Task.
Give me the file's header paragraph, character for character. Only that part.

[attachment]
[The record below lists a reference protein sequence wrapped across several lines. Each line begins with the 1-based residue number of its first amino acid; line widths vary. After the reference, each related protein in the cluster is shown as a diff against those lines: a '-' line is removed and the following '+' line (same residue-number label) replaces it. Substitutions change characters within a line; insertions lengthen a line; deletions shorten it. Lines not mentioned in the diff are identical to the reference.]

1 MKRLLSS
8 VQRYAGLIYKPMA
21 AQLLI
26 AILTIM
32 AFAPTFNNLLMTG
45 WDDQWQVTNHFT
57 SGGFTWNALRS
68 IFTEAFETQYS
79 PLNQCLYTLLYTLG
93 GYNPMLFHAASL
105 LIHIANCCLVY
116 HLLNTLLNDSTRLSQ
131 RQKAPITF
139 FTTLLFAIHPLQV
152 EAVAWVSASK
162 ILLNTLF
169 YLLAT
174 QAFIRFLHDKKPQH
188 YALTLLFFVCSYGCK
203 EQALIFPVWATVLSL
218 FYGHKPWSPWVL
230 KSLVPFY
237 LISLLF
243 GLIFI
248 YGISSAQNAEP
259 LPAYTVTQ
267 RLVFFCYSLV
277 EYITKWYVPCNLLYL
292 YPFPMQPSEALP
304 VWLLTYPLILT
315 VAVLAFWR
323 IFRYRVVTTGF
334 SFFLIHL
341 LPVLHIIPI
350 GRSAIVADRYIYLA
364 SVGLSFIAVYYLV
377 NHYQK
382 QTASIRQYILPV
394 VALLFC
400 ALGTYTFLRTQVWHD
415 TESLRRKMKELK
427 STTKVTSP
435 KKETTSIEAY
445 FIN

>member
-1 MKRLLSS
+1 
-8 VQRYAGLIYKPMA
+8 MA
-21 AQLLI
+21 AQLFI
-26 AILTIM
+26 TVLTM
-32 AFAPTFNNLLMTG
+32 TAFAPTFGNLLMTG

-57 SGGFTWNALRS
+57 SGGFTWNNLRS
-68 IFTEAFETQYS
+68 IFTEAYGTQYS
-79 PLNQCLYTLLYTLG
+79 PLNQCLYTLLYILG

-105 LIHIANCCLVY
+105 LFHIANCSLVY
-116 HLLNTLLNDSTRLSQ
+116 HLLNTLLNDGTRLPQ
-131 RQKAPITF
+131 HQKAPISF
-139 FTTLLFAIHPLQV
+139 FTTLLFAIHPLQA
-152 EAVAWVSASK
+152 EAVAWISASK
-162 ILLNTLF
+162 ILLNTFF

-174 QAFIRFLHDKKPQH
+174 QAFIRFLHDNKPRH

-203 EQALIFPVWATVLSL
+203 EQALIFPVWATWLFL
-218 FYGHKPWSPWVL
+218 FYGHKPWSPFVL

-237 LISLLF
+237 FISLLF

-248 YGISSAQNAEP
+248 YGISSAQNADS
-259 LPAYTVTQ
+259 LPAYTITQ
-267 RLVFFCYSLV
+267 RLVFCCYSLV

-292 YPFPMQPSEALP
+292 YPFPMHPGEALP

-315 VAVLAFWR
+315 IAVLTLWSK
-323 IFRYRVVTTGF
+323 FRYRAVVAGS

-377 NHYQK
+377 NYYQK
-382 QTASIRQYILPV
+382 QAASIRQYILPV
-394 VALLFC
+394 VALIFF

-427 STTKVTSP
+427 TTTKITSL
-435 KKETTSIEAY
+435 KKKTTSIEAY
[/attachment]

[The record below lists a reference protein sequence wrapped across several lines. Each line begins with the 1-based residue number of its first amino acid; line widths vary. After the reference, each related protein in the cluster is shown as a diff against those lines: a '-' line is removed and the following '+' line (same residue-number label) replaces it. Substitutions change characters within a line; insertions lengthen a line; deletions shorten it. Lines not mentioned in the diff are identical to the reference.]